White Belt Tests, and Latin

Besides competing in a tournament, a belt test is probably the most nerve-wracking part of martial arts.1

Belt tests in my alma mater focus more on the upper ranks: Black belt tests can be 45 to 90 minutes long, but lower rank tests are pretty short: usually about 15 – 25 minutes long.

Why so short, if you’ve been training for months? The idea is that the instructors already know how well their students are doing; the test is really more of a recital than anything else. (But again, at higher ranks the test carries more weight.)

The white belt test is really short. Its main purpose is to determine if anyone is exceptionally talented or experienced. Everyone comes in as a white belt, of course, even if you come in from another school2, but if you hold black belts in other disciplines, chances are that you’ll dispense with some of the beginners training. That’s the main purpose of a white belt test: to determine how far the student will advance. Not if, but how far.

The only way to fail a white belt test is to walk off the mat before it’s over.

My mother recently reminded me that I took one of my AP tests in Latin, which I didn’t remember doing (it was thirty years ago). I don’t remember the idea, or the reasoning that led me to doing it. It makes sense, though, if I remember correctly.

I mean, I really sucked at Latin in high school. And here I was taking my AP test in it. Why? Because no matter how bad I was at Latin, the practice test was still unbelievably easy. Like, my straight C average in Latin in high school translated to an A in the AP test world. As usual, I was my own worst critic. And if I hadn’t taken the practice test, I might never have found out that I could pass the real one.

Who knows how well we’re doing? Don’t doubt yourself TOO much; you’re also probably your own worst critic. Just do the best you can.

And don’t leave the mat until the test is over.

[1] There are some schools who don’t make an entire production out of a test, but who spring them on you one day unexpectedly, or even just abandon them altogether and present new ranks whenever the instructor deems the students ready. I think I favor a hybrid approach myself, but that’s another story.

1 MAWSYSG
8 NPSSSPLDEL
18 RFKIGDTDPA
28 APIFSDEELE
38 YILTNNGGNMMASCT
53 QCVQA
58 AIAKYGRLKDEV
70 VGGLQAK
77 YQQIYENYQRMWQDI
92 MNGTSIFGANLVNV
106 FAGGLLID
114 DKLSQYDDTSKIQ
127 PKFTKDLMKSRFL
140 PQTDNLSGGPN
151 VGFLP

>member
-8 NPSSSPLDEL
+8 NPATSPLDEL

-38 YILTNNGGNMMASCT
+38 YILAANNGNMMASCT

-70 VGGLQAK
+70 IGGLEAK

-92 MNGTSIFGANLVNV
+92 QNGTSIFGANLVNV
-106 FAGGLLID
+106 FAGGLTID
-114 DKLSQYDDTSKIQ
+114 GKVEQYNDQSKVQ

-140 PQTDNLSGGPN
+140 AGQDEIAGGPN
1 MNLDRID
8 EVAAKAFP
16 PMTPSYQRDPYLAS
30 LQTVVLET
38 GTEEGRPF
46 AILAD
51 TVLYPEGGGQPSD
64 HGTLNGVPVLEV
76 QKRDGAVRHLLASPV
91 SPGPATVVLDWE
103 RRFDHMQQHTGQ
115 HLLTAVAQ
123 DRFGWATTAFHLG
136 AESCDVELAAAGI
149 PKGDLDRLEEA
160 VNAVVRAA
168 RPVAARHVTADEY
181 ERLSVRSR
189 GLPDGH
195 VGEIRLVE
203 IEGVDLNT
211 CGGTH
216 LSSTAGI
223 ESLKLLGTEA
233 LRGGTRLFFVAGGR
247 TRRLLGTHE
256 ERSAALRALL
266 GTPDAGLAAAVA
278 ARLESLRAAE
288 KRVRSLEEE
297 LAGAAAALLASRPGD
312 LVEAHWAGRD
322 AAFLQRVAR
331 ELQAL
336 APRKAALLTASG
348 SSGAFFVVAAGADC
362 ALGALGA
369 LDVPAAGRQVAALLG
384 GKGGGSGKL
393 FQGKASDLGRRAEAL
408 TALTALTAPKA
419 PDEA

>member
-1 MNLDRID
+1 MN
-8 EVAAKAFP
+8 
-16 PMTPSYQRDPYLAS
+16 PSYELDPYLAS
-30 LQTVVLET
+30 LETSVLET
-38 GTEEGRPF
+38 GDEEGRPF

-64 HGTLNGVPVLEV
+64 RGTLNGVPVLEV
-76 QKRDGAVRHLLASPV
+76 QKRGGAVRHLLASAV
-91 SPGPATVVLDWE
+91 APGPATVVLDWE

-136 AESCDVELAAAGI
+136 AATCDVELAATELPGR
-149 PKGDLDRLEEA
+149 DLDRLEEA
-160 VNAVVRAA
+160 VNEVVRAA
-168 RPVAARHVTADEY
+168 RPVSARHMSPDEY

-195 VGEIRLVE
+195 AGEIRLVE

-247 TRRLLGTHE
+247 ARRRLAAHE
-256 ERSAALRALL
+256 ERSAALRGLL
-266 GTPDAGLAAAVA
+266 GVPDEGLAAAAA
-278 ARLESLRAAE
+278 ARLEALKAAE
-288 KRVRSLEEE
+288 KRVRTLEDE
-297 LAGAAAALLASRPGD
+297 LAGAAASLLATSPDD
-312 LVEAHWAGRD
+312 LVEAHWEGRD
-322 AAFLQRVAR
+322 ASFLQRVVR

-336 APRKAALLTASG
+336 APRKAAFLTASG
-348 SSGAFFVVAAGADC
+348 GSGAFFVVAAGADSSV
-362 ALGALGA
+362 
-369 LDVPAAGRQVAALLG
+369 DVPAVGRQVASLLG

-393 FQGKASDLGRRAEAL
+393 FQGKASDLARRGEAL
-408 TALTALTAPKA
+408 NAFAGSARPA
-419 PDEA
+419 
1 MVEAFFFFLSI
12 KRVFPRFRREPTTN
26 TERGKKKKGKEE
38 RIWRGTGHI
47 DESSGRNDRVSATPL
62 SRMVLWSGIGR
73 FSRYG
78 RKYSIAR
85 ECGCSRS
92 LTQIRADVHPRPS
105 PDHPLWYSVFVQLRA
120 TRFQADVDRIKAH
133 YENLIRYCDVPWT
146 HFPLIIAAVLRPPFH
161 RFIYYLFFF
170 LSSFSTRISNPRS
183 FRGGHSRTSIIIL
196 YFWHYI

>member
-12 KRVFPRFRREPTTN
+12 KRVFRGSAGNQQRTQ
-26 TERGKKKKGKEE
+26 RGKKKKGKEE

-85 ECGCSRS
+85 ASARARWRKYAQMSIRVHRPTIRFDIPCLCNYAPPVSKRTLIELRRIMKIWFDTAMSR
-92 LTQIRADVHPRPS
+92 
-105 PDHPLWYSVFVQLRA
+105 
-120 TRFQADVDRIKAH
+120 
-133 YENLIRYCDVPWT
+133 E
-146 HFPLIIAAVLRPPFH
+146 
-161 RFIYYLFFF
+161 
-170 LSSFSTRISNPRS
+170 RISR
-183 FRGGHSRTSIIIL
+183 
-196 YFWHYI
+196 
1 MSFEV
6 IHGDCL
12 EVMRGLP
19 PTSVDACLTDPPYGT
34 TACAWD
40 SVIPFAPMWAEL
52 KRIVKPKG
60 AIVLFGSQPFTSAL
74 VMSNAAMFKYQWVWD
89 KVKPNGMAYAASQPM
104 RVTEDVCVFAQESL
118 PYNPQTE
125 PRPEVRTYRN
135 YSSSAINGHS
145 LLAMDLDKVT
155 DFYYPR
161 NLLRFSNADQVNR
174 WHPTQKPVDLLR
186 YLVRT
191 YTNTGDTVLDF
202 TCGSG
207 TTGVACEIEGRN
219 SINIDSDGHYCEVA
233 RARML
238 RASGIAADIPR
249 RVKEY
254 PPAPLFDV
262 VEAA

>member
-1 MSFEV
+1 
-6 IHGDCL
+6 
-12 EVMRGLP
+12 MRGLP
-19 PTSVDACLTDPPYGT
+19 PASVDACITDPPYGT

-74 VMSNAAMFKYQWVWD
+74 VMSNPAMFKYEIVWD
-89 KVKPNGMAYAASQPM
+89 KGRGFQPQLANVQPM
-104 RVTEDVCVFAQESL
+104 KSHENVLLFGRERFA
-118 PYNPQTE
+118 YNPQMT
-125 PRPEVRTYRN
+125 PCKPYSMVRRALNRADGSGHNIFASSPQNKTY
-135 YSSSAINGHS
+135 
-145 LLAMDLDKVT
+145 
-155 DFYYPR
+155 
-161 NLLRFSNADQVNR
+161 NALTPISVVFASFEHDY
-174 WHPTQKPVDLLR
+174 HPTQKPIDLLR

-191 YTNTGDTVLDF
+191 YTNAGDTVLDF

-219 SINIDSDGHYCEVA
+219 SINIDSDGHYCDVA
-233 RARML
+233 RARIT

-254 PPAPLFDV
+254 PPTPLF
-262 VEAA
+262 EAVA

[2] Usually. Unless you hold a recognized certificate from a similar school, or something. Or are really obviously advanced.


Surreal Stalker: A Snack

I’m looking over my writing notes, and hope to start posting more regularly.  Meantime, here’s something, just to keep the engine running:

I swear this is an actual transcript of a conversation I overheard one day.

I don’t remember where I was, who was talking, or what any of the circumstances were.  But this did happen and was, in context, serious. Make of it what you will:

“So yeah I was like talking to him over the weekend and while we were talking, y’know, my phone was on the counter, and he was like, ‘Hey, let me see your phone’ and I gave it to him and he said ‘Yeah, see? That light on your phone. That’s a phone tracker’ and it turns out it was my stalker’s dad trying to find out where I was. Which is weird, right? But that’s just my stalker, he does stuff like that all the time.”

Impressive, Inspiring, and Inexplicable

This is a story to remind us all to enjoy what we do, and to do what we enjoy:

It started absently enough.  Someone asked: “What’s the difference between three nines and four nines?”  The first hit on Google was https://uptime.is/

It’s a slick little calculator, showing what each level of 9s in uptime translates to, in minutes/hours/etc.  So I got my answer, and normally that might be the end of it – but something on the page caught my eye:

Secret alien technology, heh. –Wait, what’s that in the alien’s trunk?  A flag? And it says … lisp?!

Lisp is a programming language taught in prehistoric Intro CS courses, with – as far as I could ever tell – the sole purpose of hazing students.  I figured it was there to winnow out the students who thought “Hey, this could be a lucrative career” from those who really had a passion for programming.  Since leaving that course (back when dinosaurs ruled the earth), I never heard of that language again.  What’s the story?

The story is at the top of the tool’s own page.  It describes how an Norwegian IT lawyer decided to write this simple but useful tool, and basically decided to write it in Lisp, just to be perverse.

I love it.

It reminds me that – yes, this is our job, and often we have to race to find the best solutions for things, but that far too often we’re constrained by fear, or by worry, or by concern.  We design things as best we can because there’s a certain artistry in good design, but mostly because we don’t want the phone to ring at 3 am.

But it’s supposed to be fun.  It’s too easy to forget that.  Mr. Miazine, apparently decided, just for the sheer giddy foolishness of it, to write the thing in the most bloody-minded language he could find.  Look at his grin, in the picture on the article.  He knows.  He knows he could have written something quick and easy and common, fired it off, and left it to be used but forgotten in a corner of the internet like some kind of programmer’s paper towel.

Instead, he created art.  Intentionally or not, he made a statement that said, “Do what you love and love what you do.”  Even though – or perhaps because – that statement was written in the most archaic language possible.

Cheers, Sir.  I salute you, and thank you for reminding us to pursue our passions.

(Comments particularly welcome.)